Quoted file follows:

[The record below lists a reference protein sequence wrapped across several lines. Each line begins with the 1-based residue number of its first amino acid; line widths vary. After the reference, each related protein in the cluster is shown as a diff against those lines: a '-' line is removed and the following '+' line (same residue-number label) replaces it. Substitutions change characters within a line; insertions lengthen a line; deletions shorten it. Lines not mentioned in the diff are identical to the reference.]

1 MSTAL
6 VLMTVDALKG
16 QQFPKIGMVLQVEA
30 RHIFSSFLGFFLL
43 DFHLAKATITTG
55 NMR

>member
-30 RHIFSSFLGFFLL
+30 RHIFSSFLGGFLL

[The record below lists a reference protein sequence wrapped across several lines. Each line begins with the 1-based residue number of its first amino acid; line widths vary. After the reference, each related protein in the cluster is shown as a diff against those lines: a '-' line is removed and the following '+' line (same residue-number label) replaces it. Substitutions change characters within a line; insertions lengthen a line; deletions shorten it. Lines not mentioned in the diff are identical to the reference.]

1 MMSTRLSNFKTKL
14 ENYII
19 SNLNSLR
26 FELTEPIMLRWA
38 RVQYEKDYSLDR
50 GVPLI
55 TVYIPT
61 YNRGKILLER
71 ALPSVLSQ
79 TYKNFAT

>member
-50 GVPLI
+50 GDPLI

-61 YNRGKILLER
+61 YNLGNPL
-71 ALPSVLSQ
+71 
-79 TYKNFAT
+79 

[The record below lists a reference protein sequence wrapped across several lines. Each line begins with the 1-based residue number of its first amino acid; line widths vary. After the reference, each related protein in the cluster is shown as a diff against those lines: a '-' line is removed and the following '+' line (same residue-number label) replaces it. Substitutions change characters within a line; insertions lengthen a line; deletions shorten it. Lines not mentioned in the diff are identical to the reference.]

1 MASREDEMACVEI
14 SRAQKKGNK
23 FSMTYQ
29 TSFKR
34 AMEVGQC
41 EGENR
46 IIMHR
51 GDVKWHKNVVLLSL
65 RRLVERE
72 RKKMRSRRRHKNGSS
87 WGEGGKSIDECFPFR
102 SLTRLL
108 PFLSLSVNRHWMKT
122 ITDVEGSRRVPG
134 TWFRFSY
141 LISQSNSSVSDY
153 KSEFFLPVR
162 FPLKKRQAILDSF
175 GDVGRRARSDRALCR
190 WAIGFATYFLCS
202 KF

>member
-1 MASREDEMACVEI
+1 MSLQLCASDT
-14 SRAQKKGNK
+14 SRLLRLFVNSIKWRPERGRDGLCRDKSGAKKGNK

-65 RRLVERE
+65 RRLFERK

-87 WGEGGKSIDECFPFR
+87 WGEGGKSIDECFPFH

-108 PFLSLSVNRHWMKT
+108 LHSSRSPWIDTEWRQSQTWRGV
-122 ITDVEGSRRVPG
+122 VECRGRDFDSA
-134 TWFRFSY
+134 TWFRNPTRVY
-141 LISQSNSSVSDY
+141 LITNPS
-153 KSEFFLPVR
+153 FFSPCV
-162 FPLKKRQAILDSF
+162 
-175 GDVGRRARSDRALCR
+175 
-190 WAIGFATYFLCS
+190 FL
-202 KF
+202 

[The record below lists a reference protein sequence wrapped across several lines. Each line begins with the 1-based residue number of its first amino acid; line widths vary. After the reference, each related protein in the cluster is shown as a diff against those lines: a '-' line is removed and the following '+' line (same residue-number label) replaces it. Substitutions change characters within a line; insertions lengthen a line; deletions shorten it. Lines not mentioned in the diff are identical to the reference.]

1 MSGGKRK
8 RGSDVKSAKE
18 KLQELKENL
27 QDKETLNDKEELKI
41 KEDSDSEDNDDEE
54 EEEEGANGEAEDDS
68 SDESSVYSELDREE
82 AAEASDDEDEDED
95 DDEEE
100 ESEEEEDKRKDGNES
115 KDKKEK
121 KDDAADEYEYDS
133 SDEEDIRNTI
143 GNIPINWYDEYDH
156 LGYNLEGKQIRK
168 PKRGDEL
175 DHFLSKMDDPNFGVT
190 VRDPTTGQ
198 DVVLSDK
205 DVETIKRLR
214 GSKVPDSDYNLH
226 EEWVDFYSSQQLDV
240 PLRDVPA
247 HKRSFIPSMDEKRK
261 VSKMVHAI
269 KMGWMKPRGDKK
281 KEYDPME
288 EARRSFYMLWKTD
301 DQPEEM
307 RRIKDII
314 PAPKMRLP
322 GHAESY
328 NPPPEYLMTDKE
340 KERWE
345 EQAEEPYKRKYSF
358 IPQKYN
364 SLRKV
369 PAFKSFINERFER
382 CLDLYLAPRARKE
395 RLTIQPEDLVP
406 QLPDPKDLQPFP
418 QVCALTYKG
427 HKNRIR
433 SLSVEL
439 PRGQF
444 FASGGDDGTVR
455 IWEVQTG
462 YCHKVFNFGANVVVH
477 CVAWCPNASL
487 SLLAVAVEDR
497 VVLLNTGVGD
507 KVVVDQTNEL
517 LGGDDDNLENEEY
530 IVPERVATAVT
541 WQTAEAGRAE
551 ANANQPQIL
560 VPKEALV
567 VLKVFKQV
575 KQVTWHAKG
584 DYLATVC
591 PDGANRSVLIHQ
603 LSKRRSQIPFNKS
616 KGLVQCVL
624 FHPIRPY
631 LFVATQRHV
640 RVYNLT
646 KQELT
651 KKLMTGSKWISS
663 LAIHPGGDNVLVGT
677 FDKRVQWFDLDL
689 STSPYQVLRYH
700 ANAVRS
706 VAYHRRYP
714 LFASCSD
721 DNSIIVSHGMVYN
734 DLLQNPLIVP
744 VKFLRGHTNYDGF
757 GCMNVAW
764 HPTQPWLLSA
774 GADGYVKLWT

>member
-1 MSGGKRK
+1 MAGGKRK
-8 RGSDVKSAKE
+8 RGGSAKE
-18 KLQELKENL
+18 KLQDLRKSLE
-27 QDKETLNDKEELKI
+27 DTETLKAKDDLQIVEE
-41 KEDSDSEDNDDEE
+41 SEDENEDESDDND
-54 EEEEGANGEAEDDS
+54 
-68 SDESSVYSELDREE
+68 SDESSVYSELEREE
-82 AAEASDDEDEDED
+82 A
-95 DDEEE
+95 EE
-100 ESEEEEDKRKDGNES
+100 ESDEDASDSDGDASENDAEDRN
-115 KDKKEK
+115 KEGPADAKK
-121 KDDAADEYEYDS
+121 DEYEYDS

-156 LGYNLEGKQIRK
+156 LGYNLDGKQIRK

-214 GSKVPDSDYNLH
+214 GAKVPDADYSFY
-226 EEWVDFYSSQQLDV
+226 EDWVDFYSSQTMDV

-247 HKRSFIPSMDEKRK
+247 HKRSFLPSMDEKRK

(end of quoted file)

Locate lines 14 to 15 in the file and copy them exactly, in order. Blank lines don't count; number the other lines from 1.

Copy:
19 SNLNSLR
26 FELTEPIMLRWA